in office. >> reporter: it was the election outcome michael moore had been predicting for months. today, pointing to michigan, a state still not called. >> i voted for her. i'm for her. 90,000 michigan voters voted for every office on both sides o for president. they couldn't vote for trump. they knew that was wrong. but they were not going to participate in this, what they saw as a system. >> yeah. >> that had left them forgotten and at bay. >> reporter: some of the same voters bernie sanders courted. now saying trump must keep his promise. >> what we have to demand, mr.
made to working families. >> reporter: elizabeth warren was asked if she spoke to hillary clinton. >> it's hard. she worked hard. she has had 25 years of public service, longer. that has been the defining feature of her life. and this is hard. >> reporter: tonight, lebron james, who stood on that stage with hillary clinton just five days ago, now with a message about moving healing. >> i mean, he's our president. he's the guy, and we all have to figure a way that we can make america as great as it can be. >> reporter: with the growing popular vote, there's an online petition asking the electoral college to vote for clinton. that's unlikely. the democrats will be looking at why they lost the white working-class vote. >> thank you.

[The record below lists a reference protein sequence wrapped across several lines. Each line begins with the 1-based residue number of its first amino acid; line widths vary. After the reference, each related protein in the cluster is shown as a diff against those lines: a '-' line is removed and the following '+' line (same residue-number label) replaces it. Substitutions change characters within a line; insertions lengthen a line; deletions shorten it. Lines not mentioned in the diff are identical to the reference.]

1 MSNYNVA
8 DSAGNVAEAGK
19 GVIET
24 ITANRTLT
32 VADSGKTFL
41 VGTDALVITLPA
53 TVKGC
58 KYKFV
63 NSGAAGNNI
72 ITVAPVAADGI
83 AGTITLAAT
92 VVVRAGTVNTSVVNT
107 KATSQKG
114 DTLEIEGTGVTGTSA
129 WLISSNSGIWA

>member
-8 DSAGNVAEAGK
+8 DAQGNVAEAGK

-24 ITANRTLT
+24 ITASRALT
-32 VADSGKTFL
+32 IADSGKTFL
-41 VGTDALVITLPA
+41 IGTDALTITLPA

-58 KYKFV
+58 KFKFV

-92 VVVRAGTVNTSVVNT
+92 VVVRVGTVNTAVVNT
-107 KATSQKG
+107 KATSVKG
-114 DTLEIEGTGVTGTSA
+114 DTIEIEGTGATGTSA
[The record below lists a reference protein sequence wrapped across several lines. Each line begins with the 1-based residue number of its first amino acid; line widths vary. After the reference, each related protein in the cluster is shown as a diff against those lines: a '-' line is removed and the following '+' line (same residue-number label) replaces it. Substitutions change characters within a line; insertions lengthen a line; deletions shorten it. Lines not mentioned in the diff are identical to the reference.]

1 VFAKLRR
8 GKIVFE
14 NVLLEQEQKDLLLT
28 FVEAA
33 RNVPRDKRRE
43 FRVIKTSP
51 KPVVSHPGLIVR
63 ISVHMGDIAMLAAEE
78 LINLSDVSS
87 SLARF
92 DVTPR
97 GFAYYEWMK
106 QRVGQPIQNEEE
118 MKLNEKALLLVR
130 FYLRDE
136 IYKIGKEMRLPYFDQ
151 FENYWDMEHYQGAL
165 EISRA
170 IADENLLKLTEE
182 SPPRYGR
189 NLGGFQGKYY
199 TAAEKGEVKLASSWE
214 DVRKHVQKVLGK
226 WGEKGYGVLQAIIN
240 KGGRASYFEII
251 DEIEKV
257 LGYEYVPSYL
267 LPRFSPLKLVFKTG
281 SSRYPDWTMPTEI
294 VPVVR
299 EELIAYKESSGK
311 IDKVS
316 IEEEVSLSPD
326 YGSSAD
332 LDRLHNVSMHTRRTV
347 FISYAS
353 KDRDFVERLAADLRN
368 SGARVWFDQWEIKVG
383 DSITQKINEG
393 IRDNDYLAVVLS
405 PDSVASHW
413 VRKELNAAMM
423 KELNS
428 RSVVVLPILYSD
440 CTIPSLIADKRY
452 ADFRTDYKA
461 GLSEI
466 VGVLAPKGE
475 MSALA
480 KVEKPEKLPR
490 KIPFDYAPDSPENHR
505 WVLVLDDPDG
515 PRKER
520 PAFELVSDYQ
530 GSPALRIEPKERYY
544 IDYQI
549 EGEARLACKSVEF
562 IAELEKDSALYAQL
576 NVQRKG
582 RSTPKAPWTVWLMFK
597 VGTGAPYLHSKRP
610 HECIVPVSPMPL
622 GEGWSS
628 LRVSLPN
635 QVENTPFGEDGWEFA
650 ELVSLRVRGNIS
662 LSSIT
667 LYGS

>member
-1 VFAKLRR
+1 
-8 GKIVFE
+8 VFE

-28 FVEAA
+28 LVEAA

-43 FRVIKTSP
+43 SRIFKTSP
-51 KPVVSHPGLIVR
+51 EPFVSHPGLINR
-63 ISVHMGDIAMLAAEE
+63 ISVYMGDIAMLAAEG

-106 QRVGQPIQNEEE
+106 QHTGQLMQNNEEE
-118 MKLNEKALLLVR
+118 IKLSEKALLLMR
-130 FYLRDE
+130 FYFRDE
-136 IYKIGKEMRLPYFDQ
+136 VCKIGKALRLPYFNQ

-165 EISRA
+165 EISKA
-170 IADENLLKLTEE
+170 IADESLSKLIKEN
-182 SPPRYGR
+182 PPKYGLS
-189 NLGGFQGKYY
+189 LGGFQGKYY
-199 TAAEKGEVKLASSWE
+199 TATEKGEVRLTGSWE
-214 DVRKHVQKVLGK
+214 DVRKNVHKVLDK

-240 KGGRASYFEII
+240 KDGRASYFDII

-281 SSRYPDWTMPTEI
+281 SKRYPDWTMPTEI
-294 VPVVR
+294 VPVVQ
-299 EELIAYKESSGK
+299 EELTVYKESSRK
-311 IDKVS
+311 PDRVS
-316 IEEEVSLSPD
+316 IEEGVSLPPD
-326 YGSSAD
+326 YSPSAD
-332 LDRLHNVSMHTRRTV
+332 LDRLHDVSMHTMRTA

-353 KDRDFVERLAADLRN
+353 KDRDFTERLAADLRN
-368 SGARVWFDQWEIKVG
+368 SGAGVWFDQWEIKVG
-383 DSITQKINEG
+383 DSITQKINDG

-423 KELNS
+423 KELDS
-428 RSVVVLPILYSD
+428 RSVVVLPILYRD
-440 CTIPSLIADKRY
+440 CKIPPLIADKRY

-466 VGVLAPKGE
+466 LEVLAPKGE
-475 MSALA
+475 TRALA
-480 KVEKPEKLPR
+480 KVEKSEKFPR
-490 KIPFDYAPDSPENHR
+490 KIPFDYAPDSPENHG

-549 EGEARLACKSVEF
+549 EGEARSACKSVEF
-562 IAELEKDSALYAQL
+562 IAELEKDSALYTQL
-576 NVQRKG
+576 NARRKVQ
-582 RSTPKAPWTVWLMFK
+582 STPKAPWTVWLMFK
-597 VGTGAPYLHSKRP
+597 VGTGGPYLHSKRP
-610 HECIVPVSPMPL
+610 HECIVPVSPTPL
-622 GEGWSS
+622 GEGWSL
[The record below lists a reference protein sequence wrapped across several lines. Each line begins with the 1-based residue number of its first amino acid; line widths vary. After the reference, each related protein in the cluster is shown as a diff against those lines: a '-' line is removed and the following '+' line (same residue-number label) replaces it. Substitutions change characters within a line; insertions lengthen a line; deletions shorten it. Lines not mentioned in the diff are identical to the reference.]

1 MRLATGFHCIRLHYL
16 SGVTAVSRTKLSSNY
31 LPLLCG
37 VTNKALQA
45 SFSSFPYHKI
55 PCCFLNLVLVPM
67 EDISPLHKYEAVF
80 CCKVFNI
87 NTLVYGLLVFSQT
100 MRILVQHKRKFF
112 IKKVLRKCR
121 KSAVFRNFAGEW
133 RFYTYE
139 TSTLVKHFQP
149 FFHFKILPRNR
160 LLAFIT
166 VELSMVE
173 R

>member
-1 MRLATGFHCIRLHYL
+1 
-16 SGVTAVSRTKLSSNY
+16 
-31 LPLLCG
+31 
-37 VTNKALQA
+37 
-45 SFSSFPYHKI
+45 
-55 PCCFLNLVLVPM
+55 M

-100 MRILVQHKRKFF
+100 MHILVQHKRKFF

schools across the country sending urgent letters home, after disturbing scenes in cafeterias and halls. students targeted over which side their family was on. here's linsey davis. >> reporter: a dramatic scene at this high school in nebraska, where hundreds of students walked out to protest donald trump. while the schools grapple with how to handle it. >> scared, confused, betrayed, disconnected from the vision of this country. >> reporter: teachers recount emotional talks with students after racist happenings on campuses.